The Lord Bishop of St Albans: My Lords, this is a vast subject, and I will limit my comments to just a few areas.
I and others on these Benches welcome this White Paper, in particular the attempt to rethink the way we see this whole area. In the past we brought in individual laws to deal with particular problems. My colleague the right reverend Prelate the Bishop of Chelmsford has been arguing for some while that we need to see this as public space. We need to try to understand how we can regulate it from first principles in a way that guarantees the freedoms we want and the huge benefits that have come through the online world, which has made a huge and incalculable difference to our lives, but also protects the many people who are vulnerable. We have heard some account of just some of the problems some people have faced.
If the Government are to achieve the aim of making this country the safest place in the world to go online, we need to learn from other industries that are also seeking to be regulated. The whole question that I have been most closely associated with and have taken a particular interest in is regulating the gambling industry. It seems to me that there are a number of parallels that we need to take on board if we are to think about what might be the appropriate way of regulating.
It has been encouraging that the Gambling Commission has taken a stronger line on an industry that in the past performed abysmally in its duty of care to its customers. If companies such as Facebook, Snapchat or YouTube are to behave, the regulators will need to have significant powers and there will need to be real independence.
Yet, if they look at some of the other regulators, why on earth are they going to fear? For example, just as the gambling industry’s gross gaming yield continues to grow far into the billions, Facebook’s revenue is now around £55 billion per annum. The substantial fines that we were being perennially promised in the battle to combat wrongful behaviour are very modest and really do not make the companies blink for one moment.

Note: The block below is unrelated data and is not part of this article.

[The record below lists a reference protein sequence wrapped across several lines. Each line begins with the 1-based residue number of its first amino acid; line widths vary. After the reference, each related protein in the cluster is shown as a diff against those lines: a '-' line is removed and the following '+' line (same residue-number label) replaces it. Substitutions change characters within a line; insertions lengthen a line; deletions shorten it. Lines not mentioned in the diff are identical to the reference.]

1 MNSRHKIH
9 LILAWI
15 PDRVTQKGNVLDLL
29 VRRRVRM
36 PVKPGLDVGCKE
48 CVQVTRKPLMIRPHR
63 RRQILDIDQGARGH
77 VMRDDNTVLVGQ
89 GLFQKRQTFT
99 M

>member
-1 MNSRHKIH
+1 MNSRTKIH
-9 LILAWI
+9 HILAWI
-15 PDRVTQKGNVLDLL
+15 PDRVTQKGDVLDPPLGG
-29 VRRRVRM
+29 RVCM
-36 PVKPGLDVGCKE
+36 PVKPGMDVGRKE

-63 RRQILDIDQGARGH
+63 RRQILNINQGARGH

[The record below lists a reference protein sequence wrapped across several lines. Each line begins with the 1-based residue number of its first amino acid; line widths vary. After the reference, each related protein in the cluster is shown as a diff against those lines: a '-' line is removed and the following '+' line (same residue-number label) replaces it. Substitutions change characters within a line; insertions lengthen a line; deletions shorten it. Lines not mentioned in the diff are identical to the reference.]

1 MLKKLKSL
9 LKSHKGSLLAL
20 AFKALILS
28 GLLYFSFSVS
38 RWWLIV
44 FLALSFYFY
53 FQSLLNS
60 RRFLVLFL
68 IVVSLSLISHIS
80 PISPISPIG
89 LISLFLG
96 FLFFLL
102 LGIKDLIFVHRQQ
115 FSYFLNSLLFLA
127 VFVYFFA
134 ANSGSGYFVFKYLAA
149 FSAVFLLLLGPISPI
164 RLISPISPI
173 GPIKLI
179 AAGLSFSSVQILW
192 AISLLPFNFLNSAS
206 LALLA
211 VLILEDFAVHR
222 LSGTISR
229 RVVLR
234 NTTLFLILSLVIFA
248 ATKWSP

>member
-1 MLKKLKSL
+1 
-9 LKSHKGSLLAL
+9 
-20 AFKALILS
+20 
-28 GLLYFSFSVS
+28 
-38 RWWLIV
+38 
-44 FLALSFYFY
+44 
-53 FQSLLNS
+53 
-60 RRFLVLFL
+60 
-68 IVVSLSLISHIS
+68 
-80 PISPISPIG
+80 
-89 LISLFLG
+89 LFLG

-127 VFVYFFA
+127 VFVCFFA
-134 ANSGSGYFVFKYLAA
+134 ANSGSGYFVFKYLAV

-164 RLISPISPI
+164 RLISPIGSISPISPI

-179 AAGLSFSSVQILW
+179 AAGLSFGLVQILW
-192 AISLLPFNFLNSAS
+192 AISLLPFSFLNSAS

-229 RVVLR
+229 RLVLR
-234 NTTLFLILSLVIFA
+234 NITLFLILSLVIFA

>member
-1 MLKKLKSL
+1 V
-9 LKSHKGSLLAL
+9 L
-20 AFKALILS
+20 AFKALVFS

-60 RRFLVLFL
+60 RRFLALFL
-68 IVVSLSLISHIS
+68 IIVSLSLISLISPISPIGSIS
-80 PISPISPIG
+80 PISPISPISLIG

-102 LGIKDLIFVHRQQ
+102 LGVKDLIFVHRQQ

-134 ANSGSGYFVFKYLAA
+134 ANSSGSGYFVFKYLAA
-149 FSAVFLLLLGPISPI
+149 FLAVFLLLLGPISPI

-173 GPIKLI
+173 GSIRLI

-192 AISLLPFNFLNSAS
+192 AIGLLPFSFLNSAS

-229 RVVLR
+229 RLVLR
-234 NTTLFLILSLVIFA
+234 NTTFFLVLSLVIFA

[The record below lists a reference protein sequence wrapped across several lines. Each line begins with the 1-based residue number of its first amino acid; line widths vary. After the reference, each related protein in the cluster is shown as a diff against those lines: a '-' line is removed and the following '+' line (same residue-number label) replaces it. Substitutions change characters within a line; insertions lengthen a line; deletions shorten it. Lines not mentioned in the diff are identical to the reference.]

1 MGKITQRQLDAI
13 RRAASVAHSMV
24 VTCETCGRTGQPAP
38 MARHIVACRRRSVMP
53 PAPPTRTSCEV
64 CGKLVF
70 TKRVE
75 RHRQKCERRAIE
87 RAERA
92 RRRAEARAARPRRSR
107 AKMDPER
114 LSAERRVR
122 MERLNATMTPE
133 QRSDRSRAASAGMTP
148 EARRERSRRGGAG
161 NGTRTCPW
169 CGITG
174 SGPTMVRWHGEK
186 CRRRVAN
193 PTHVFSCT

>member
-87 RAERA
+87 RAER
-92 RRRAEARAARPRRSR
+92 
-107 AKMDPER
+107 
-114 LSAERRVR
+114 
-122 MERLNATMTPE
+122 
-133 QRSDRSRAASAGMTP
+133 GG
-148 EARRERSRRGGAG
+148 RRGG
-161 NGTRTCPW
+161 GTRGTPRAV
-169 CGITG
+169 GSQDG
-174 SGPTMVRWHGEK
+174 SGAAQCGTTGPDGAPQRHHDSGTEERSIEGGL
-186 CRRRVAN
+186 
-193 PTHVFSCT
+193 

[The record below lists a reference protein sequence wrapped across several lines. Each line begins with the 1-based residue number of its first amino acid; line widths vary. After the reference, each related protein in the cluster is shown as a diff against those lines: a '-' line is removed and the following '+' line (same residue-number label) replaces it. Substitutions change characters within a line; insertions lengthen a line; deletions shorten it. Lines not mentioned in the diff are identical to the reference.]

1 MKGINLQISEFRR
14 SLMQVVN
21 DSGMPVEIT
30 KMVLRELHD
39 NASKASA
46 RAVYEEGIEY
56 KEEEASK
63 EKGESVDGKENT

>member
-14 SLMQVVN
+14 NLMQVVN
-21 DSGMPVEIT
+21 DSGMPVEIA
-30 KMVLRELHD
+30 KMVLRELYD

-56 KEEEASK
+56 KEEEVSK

Indeed, some cynics have been arguing that some of these companies simply budget in the fines as part of their ongoing business so that they can keep going as they have in the past. Similarly, the largest fine Facebook has received from a UK watchdog is around £500,000. These companies are in a totally different league. Therefore, there is a question about not only how we regulate them but how we get them to engage with the wider debate about the sort of world we want to create.
When I speak with families who have lost loved ones to gambling-related harms, they want to know why companies rarely lose their licences. It appears that the larger high street companies have little to fear that that might be the case. Putting it very bluntly, one of the questions I want to ask is: could it be envisaged, under the proposals as they emerge, that some of these companies could actually find their licences being revoked if they are not able or willing to deliver the public goods we need them to deliver?
The White Paper, I suppose not surprisingly, gives limited details on the funding and membership of the regulator and the regulatory body. I would be very concerned if a solely industry-funded organisation might lead to a culture of mistrust, especially surrounding the urgent need to have independent research and scrutiny. The regulator and any regulatory bodies need to be completely independent of the industry. We will be kidding ourselves if we do not think that the industry is already recruiting and deploying people to lobby individual Members of both Houses. I am sure that is already going on.